6. Silver Maple
Some maples, like sugar maple (A. saccharum) and red maple (A. rubrum), aren’t known for invasive roots. Silver maple (A. saccharinum), however, is known to damage foundations and anything underground that the spreading roots come across.
Plant silver maple at least 100 feet from your house, barn, or outbuildings.
Like many of the root systems in this list, the sycamore maple (Acer pseudoplatanus) doesn’t have deep roots, but they spread wide, causing damage to paths and buildings.
The roots are normally in the first six feet of soil, but spread past the dripline, making them an issue if planted in the wrong location.
Plant at least 12 feet from a path or driveway, and 25 feet from a building.
Many people plant mulberry trees (Morus spp.) because they grow quickly. If you have one near a water pipe with even the slightest leak, the mulberry tree will find it and puncture it.
Mulberry tree roots won’t damage the foundations of buildings but will weaken the soil around those foundations, causing stability issues.
9. American Elm
This tree (Ulmus spp.) has a shallow root system, and though it doesn’t always have invasive roots, there are circumstances where it does.
When the tree is older and bigger, it has been known to invade sewer pipes in its search for moisture. Plant away from driveways and paths as they will get damaged if they are between the tree and a water source, like pipes or a water tank on your homestead.
Poplars (Populus spp.) and their hybrids are fast growers, making them a popular choice for landscaping. They can grow up to 150 feet high with large canopies. The roots can grow out up to two or even three times the height.
The roots can impact the foundations of buildings but are more likely to head for moisture sources such as water and sewer pipes.
You may think how did we get to mint after talking about 150-foot trees? Mint (Mentha spp.) has invasive roots that spread under the ground and pop up everywhere. Once you plant mint, you generally have it forever.
Although it doesn’t affect buildings or pipes, it can take over an area preventing other plants from growing.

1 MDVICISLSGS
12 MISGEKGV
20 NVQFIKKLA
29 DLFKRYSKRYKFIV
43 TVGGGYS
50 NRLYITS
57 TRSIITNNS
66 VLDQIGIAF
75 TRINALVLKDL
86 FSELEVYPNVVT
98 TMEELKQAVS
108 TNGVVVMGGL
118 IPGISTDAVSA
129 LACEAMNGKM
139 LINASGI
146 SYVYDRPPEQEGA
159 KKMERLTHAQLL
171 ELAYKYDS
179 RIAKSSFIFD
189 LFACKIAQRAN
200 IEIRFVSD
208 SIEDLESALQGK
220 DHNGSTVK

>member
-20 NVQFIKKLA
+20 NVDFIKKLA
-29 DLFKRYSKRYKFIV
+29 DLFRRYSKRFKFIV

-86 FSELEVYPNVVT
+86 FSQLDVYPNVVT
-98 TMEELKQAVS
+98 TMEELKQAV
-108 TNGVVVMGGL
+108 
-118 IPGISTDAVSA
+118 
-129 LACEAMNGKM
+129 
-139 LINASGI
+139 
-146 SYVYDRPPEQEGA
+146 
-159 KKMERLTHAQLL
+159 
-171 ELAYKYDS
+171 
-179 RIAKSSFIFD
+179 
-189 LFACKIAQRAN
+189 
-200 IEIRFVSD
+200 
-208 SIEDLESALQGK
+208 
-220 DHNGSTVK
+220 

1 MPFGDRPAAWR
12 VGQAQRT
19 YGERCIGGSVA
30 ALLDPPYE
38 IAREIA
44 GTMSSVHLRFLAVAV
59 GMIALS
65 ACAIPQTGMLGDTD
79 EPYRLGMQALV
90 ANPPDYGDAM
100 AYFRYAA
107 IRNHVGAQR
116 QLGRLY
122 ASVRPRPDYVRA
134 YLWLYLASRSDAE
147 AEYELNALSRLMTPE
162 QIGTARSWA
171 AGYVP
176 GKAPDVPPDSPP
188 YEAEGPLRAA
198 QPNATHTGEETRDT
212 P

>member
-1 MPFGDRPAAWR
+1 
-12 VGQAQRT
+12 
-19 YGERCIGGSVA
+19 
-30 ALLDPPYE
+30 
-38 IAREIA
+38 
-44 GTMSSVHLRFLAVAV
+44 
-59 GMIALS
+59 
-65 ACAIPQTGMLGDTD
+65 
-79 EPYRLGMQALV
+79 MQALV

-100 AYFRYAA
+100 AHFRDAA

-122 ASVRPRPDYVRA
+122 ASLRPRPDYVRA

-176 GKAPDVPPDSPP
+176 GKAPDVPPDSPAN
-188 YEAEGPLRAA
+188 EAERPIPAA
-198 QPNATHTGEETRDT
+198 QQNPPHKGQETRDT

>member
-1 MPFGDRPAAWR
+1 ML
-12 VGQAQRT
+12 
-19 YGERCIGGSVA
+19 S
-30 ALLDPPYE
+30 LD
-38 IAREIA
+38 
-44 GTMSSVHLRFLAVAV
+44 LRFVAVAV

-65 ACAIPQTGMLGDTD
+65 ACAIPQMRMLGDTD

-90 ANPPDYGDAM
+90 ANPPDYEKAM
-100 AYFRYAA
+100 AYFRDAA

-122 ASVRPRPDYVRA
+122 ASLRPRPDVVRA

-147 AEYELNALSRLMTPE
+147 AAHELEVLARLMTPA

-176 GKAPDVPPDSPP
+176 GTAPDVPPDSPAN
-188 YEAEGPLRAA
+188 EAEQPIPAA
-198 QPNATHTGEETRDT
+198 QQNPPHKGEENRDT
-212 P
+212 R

Plant mint in pots that you can place on top of the garden, or in containers that you can bury to prevent the spread.
Bamboo (Bambusoideae subfamily) is a popular landscaping plant and is popular among many gardeners. You can successfully keep it contained by using root barriers and choosing varieties that don’t send their roots out far.
Clumping types generally remain compact. Running types of bamboo can cause havoc with its root system.
Rhizomes can extend 30 feet from the plant and damage foundations, paths, patios, and drains.
If you want bamboo, consider planting it in large containers with root barriers specific to bamboo roots.
Because it’s such a delicate-looking plant, Bellflower (Campanula spp.) will surprise you when it pushes up through asphalt.
Spread by underground rhizomes, it will pop up everywhere, so plant it in containers.
14. Obedient Plant
If only the obedient plant (Physostegia virginiana) lived up to its name. Maybe it was named sarcastically? It spreads by fibrous roots and rhizomes. It can pop up anywhere in your garden long after you thought you removed it all.
Like other plants that spread through aggressive rhizomes, consider planting in containers.
15. Bee Balm
Bee balm (Monarda spp.) is becoming increasingly popular in gardens worldwide, but it is also a plant that spreads by its roots and rhizomes all over your yard and garden.
Its roots tend to extend a long way from the plant and pop up in random places. It’s related to mint, so that shouldn’t come as too much of a surprise.
Bee balm grows in clumps, but don’t be fooled into thinking it is compact. New plants will grow in clumps, all the while sending rhizomes in all directions.
The mother plant eventually dies, and you have many new plants popping up where you never intended to plant them.
Using Plants with Invasive Roots
Don’t be scared to use any of the plants listed in this article. They are all wonderful, attractive plants that look good in any landscape.
Just make sure you consider where you plant them, and if there will be consequences from spreading roots or rhizomes.
If you have a large property, plant away from your buildings and underground services.
If you plant in a smaller area, be aware of the spread of roots and how big the plant will grow over time.